The last premium network fight for July takes place tomorrow (July 28) with Robert Guerrero making his welterweight debut against Turkish contender Selcuk Aydin. This is a bout that will only generate passing interest from casual fans. But if you’re reading this, odds are you don’t fall in that category. Let’s get right to why this bout could continue the streak of entertaining upsets we’ve seen in recent weeks.
To say Robert Guerrero has a lot riding on this fight is an understatement. Having not fought since April 2011 when he defeated Michael Katsidis impressively by unanimous decision, Guerrero has tried to keep his name afloat the last 15 months with hopeless callouts of Floyd Mayweather. He’s watched as other fighters such as fellow Golden Boy stablemate Victor Ortiz surpassed him to the big payday he’s yearned for. The Ghost knew he had to take a big risk to get his name out there and did just that in jumping two weight classes to a welterweight division that boasts several name fighters.
Selcuk Aydin has had a different journey, but finds himself in a similar predicament. He made a good 2009 appearance on Showtime in an action win over Said Ouali, but the man who’s dubbed himself “Mini-Tyson” has been more spectator than active threat in the welterweight division. Andre Berto passed on him to face Victor Ortiz and since then the Turkish banger has waited for a significant opponent to make his name on American soil. That moment is here with Robert Guerrero.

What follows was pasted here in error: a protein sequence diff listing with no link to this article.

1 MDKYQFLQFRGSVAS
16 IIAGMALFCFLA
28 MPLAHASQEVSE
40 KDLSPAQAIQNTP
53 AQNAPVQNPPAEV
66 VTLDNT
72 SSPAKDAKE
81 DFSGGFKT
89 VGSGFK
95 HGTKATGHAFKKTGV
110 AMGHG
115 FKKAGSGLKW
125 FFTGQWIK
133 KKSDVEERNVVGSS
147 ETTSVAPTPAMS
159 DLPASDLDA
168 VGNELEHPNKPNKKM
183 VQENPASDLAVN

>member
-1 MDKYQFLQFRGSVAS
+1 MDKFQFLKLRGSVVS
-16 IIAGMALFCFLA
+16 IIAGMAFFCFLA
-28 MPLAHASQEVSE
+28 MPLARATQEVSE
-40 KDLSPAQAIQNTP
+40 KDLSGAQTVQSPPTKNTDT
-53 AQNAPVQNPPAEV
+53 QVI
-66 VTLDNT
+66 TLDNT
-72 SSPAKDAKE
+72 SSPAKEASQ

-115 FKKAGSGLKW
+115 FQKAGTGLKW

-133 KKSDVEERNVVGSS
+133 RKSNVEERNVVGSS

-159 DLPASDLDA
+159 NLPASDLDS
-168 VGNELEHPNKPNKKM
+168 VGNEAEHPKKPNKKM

What can make this fight intense is the desperation both men will bring into the ring along with the chips on their shoulders. Both believe they’ve been ignored by big names far too long and will want to make a statement. In addition, each fighter knows a loss, especially a bad one, might be a unsurmoutable final setback. There’s also been a noticeable undercurrent of tension as if Guerrero and Aydin resent the fact they’re facing each other instead of a bigger name opponent.
As the more skilled and proven fighter, Robert Guerrero is the favorite even with the weight jump. Aydin is a plodder with his feet, so Guerrero will have a marked advantage turning him to prevent the slugger from getting his feet set to punch. Guerrero’s faster hands will also give him plenty of countering opportunities on the outside and at mid-range.
Aydin will have to stay in Guerrero’s chest and keep it a bruising inside fight. Aydin throws very good, compact body shots when he has opponents pinned on the ropes and quick, guard splitting uppercuts. His shorter reach, 65 inches compared to Guerrero’s 70, would also serve him well in landing first during inside exchanges.
Guerrero will have some rough moments when Aydin corners him, but he should be able to outbox the much slower Aydin for enough stretches of the fight to earn a decision. The “larger man” angle might end up becoming misstated; Guerrero was a very big lightweight and those who attended the last press conference earlier this week said Guerrero looked bigger than Aydin. It would not be surprising if Guerrero is the one at times backing up Aydin with the speed, power and variety of his combinations.
Guerrero vs. Aydin airs tomorrow night at 10 p.m. ET.